What Sean Bell's Legacy Needs To Be

A permanent, independent prosecutor to handle police crimes

Michael Stewart would have celebrated his 50th birthday this year, and you can only wonder what marvelous things he might be doing were he still around. He was 25 years old in 1983, a handsome, free-spirited African-American artist and model with lanky limbs and a tangle of dark curls who lived with his parents, a retired teacher and a Transit Authority maintenance worker, in Clinton Hill, Brooklyn.

According to police, Stewart was spraying graffiti inside the subway station at 14th Street and First Avenue at 2:30 a.m. on September 15 that year when they objected. This should not have merited a death sentence. But for reasons never explained, Stewart wound up bloodied and battered, his wrists bound to his ankles, the way only hogs are supposed to be tied. There were 11 cops present for his arrest, so it was also unclear why such severe restraint was necessary. There were discrepancies as well as to whether Stewart was even breathing when the cops drove him to Bellevue Hospital; the arresting officer insisted he was fine, but a report later found that this was most certainly a lie, since a nurse who was the first to see him said he had already turned blue from lack of air.

Stewart lapsed into a coma and was dead 13 days later. Six white transit officers were brought to trial. All six were acquitted by an all-white jury.

Sean Bell's parents, William and Valerie, exit the courthouse.
Louis Lanzano/AP Wideworld
Sean Bell's parents, William and Valerie, exit the courthouse.

That was long ago, a different victim in a different borough in a different time. But it still has everything to do with the not-guilty verdict in Queens that outraged so many people last week around the city.

To get to the issues surrounding the death by police bullets of Sean Bell on the morning of his wedding day, you first have to joust with all the ghosts that have preceded him: that of Stewart, of Arthur Miller, Amadou Diallo, Patrick Dorismond, Timothy Stansbury, Khiel Coppin, and a score of others.

The fact that those who mistakenly die at the hands of the police are most often black and Hispanic remains the most obscene tax levied on this city's communities of color. It is an old injustice, but one for which the powers-that-be still lack any credible answers.

In this latest episode, a dubious mission—using heavily armed police to detect prostitution at a raucous strip club—became a fatal disaster.

Yet the judge's ruling would have us somehow accept that no one is at fault: that 50 unreturned bullets can be fired at three unarmed men, and no criminal penalties are warranted; that this case of unnecessary force somehow rests on the credibility of victims who still carry their own bullet wounds; that the police officers were somehow more rightfully fearful for their lives than Bell and his friends were for their own.

"Is this 1955 Alabama?" asked William Bell, the slain victim's father, after the verdict. "Somebody has to answer that for me."

It's not, but no one could be blamed for wondering.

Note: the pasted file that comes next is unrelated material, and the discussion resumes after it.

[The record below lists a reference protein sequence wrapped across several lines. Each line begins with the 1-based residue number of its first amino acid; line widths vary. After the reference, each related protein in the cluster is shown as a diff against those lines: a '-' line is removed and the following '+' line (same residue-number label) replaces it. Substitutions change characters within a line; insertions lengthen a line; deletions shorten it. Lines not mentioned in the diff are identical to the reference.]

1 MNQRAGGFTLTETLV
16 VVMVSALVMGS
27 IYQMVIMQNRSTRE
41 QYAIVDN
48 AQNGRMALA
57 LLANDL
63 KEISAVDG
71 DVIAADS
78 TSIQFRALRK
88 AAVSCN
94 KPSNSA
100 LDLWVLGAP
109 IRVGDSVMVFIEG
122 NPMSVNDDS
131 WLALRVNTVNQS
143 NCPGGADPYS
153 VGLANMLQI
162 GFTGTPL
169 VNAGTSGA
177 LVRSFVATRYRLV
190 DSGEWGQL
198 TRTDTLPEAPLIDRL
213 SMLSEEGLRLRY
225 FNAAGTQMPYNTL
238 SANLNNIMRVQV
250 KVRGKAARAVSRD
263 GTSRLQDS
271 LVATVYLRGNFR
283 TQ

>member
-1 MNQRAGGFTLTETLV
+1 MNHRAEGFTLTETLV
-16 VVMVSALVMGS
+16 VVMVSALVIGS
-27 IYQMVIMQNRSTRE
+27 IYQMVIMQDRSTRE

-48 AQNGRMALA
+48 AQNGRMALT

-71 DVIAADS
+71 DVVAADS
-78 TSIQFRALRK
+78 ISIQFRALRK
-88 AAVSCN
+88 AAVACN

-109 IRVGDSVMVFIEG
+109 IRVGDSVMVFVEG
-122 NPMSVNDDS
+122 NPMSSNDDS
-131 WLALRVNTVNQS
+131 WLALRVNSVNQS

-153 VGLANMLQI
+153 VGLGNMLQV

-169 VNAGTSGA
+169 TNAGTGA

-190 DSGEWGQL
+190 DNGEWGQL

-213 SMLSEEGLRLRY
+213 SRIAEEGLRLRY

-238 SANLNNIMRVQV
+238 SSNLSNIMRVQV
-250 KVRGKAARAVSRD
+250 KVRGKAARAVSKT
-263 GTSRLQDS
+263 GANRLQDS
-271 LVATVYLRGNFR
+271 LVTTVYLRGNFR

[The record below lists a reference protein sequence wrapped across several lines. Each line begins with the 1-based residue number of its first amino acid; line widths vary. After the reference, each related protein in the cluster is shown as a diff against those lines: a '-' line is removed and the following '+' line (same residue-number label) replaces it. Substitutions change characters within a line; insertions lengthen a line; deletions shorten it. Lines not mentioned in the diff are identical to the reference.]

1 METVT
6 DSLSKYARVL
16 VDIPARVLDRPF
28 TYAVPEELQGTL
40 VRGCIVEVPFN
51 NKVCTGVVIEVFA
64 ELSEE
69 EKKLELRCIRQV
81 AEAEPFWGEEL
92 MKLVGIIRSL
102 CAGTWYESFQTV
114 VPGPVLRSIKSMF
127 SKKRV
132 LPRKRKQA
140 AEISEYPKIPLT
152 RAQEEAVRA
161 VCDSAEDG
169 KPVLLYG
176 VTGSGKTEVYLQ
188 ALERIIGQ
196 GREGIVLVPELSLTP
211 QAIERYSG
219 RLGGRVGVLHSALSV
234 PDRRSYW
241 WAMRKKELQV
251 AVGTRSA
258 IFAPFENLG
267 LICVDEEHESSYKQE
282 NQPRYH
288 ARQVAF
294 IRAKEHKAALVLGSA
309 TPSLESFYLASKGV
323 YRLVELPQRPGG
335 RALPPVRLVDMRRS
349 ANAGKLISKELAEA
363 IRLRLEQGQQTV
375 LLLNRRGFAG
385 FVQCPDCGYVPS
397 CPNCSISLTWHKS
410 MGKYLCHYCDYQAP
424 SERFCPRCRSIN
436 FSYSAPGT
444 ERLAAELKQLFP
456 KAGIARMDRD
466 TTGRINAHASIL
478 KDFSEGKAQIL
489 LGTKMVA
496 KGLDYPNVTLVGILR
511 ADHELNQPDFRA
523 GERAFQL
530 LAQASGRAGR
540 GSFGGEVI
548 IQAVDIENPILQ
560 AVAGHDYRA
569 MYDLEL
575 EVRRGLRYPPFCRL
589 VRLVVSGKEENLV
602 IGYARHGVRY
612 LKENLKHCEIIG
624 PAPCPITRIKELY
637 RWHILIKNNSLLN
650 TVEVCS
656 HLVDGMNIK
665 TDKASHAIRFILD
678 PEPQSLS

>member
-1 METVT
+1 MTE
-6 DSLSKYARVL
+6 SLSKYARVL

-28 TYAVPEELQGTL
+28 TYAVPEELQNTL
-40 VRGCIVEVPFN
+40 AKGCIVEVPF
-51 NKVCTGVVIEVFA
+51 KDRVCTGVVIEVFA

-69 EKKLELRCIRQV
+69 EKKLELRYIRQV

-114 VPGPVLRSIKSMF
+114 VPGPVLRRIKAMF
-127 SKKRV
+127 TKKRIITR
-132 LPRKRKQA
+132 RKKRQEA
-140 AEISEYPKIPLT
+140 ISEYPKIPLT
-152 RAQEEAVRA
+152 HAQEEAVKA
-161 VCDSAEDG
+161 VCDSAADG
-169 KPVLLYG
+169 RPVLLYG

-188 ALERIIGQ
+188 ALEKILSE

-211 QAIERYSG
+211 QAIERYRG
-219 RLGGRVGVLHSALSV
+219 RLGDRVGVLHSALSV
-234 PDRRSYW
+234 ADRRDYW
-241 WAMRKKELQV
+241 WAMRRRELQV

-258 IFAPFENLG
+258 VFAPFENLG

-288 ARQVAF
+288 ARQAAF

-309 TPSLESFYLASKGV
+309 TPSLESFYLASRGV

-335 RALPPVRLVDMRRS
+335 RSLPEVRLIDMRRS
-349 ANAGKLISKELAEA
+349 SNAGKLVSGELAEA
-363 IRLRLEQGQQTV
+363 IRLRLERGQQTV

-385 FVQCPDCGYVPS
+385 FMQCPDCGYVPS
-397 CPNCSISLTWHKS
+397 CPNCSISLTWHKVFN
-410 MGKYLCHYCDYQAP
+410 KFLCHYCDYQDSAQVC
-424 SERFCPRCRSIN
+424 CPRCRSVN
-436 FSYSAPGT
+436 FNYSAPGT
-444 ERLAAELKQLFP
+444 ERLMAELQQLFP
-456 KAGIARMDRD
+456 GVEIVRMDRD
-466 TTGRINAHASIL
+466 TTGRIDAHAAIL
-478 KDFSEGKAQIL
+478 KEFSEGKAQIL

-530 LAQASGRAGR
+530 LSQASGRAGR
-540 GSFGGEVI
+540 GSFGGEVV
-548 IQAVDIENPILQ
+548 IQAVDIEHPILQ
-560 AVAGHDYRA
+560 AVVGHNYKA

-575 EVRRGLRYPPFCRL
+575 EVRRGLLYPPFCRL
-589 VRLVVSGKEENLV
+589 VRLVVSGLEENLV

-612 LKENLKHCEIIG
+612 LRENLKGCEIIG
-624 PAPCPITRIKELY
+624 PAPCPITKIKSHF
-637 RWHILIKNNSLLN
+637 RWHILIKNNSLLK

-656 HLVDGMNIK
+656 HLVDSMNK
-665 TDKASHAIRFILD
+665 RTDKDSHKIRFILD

Not that there weren't important differences between this one and prior incidents: For one thing, two of the cops who fired shots were black; one of them even lives in Bushwick. Wasn't that one of the old rallying cries? That cops should be recruited from the communities they are charged with protecting, not imported from white suburbs?

For another, unlike the Diallo case, in which the acquittals were won in Albany, the police lawyers did not succeed in hijacking this one to an out-of-town court. It was tried just a couple of miles from where Bell died, close enough for neighbors and friends to keep an eye on things and register their discontent.

But the questions that arise in the wake of this acquittal are the same that were asked in angry frustration after the Diallo case, the Stewart case, and all the others where perpetrators were found to have committed no wrong. And we will never escape the cycle of suspicion and recrimination until some new and believable system of law enforcement for these cases is created and applied.

On Sunday afternoon, Norman Siegel, the city's civil-liberties conscience, and Eric Adams, a former detective turned politician, came to One Police Plaza in lower Manhattan to offer a reasonable solution to the justice system's endlessly inept response to these recurring tragedies.

"The verdict by Justice Arthur Cooperman in the Sean Bell case confirms that it is difficult, almost impossible, to prosecute on-duty police officers in misconduct cases," said Siegel, "especially those involving homicide allegations. The verdict underscores the need for systemic change."

The remedy should be clear, he said: "We need to create a statewide, permanent special prosecutor for police corruption and brutality."

The current method of relying on locally elected prosecutors "ignores the built-in conflict of interest that is the result of routine working relationships between the district attorneys' offices and the police," he said. Moreover, D.A.'s "often lack the necessary expertise and experience in handling cases of this magnitude."

An independent prosecutor would be free of those conflicts and able to establish "a proven record of accomplishment," said Siegel, "one that engendered confidence to the community and the law-enforcement world, and which would be able to publicly explain why, in certain instances, the correct legal result was no indictment or no conviction."

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